Monday, January 6, 2014

On white wings

As you may have heard, this is an irruption winter for snowy owls.  A few northern birds range wide and far when their boreal food sources fail - crossbills, grosbeaks, even red-breasted nuthatches.  The 2012/2013 winter saw an irruption of all of these species. 

But the snowies this winter are different story.  To the experts' knowledge, their arrival here en masse is the result of an overabundance of lemmings, their favorite food, this summer.  Nesting owls were able to raise more chicks than usual, and now with winter in full swing, these younger birds are heading south to find food and shelter far from their normal range.

For me, I've been enjoying having at least 3 snowy owls in Lancaster County.  I was fortunate to see two of them at once, two weeks ago, on an Amish farm east of the city, with at least 30 other watchers.

This last weekend was a special treat, though.  We were heading to Atlantic City, NJ, and I was aware that 2-3 snowy owls were being seen regularly at the nearby Brigantine Unit of the Forsythe National Wildlife Refuge.

The Atlantic City skyline, snow geese in flight, and the snowy owl just below and right of center.

This birding spot is a special one to me.  But this trip was wild - sunny, cloudy, freezing, cold, calm, windy, snowy - we had it all.

On Saturday morning, we arrived around 9 am, prepared for birding in 15 degree weather. That's officially the coldest I've ever birded.  Fortunately, it was sunny with no wind.  We also had to leave our car behind.

So we were on foot, and experienced so much that we wouldn't have from a car (including the temps!).  More on that later, but for now, just know that the owls were elusive.  That wasn't true on Sunday.  We returned to much warmer temperatures and the drive still closed to vehicles.  There were more people, but few bothered to walk out more than a mile, which is just about where we found "our" snowy.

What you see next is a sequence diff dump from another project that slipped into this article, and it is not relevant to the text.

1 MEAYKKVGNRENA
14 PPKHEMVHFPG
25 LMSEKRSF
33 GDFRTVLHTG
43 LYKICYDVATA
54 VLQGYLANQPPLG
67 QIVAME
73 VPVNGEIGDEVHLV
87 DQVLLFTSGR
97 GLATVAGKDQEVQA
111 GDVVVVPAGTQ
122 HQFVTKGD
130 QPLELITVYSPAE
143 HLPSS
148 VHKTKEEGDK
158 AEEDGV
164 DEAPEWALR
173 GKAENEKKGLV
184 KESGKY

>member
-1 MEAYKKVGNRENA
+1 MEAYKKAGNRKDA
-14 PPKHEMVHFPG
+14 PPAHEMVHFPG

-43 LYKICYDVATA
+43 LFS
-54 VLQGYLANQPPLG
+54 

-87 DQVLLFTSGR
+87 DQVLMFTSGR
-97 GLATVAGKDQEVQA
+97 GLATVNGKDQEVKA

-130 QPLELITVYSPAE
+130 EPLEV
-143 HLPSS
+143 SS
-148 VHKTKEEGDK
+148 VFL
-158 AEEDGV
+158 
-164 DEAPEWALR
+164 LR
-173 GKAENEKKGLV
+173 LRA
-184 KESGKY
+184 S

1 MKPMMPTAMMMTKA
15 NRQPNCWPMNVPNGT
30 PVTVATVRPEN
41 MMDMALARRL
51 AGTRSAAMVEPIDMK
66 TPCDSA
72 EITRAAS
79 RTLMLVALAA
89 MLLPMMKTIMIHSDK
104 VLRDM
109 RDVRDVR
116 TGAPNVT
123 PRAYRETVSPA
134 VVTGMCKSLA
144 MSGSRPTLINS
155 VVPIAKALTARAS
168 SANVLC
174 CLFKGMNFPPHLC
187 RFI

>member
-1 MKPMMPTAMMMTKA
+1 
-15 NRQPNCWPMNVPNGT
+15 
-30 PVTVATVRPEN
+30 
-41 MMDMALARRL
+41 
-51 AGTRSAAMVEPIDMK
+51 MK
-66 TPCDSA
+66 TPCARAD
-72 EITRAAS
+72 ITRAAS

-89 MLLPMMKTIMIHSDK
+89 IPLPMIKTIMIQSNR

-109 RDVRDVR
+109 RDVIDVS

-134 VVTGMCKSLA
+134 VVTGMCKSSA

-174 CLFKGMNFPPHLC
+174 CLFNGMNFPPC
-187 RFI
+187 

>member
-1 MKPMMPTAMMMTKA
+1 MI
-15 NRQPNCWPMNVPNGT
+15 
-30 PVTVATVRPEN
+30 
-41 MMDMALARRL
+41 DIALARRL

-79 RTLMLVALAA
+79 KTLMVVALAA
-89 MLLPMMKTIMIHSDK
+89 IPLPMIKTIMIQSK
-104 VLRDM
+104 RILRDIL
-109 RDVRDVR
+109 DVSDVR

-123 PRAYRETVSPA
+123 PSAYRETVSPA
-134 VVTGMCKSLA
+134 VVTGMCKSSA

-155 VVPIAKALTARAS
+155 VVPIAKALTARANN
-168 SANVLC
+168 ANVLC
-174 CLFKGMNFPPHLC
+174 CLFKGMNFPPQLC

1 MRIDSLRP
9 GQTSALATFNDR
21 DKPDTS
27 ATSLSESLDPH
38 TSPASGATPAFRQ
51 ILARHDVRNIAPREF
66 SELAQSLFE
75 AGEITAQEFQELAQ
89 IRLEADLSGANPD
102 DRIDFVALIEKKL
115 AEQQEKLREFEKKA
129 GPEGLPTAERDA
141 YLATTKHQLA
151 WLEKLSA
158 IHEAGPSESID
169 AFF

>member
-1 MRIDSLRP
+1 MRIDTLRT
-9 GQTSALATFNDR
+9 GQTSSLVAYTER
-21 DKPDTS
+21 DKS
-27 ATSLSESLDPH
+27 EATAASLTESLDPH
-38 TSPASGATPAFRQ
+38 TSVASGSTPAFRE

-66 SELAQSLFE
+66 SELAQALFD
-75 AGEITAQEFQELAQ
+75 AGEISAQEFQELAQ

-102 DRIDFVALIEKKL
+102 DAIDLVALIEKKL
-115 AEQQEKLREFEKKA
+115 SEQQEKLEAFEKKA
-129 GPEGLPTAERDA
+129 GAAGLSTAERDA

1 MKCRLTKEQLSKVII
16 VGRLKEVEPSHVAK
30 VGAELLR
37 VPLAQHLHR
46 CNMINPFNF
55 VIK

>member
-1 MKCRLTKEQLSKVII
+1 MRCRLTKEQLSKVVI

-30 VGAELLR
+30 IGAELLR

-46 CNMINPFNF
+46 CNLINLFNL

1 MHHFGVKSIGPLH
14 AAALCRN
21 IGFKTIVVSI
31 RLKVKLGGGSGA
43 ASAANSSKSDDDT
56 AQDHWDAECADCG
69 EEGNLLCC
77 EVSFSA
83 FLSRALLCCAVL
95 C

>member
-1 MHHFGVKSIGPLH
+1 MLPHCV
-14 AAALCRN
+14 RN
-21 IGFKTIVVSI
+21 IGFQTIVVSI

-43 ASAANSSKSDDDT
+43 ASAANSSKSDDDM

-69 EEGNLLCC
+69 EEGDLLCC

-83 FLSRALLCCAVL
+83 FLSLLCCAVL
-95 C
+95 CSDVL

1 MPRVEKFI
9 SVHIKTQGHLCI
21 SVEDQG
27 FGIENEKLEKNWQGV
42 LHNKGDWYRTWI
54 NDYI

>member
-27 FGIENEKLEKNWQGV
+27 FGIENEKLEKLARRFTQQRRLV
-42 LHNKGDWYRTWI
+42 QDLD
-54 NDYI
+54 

The other snowy owls I have seen were resting and at most turning their heads occasionally.  This one was far more animated, and also came a bit nearer.  It flew three times, preened, watched the snow geese fly over, and bobbed its head quite a bit.

Snowies are as large as red-tailed hawks, lengthwise, but are heavier and have a wider wingspan.

A small pontoon plane was flying low patterns over the refuge, and stirred up two large flocks of snow geese as it passed.  The owl took keen interest in them.

After at least an hour and a half of viewing, the owl flew over the marshes to the southwest.  

I've also posted some videos (definitely not great quality, you've been warned) on youtube: here, here, and here.  The first is the best, the others were taken with digital zoom and are sasquatch-level work, but do show interesting behavior.

If you are interested in snowy owls in general, a good centralized spot to track owl sightings and catch up on news and research can be found on Nemesis Bird, just one page of an all-around excellent blog about all things bird.

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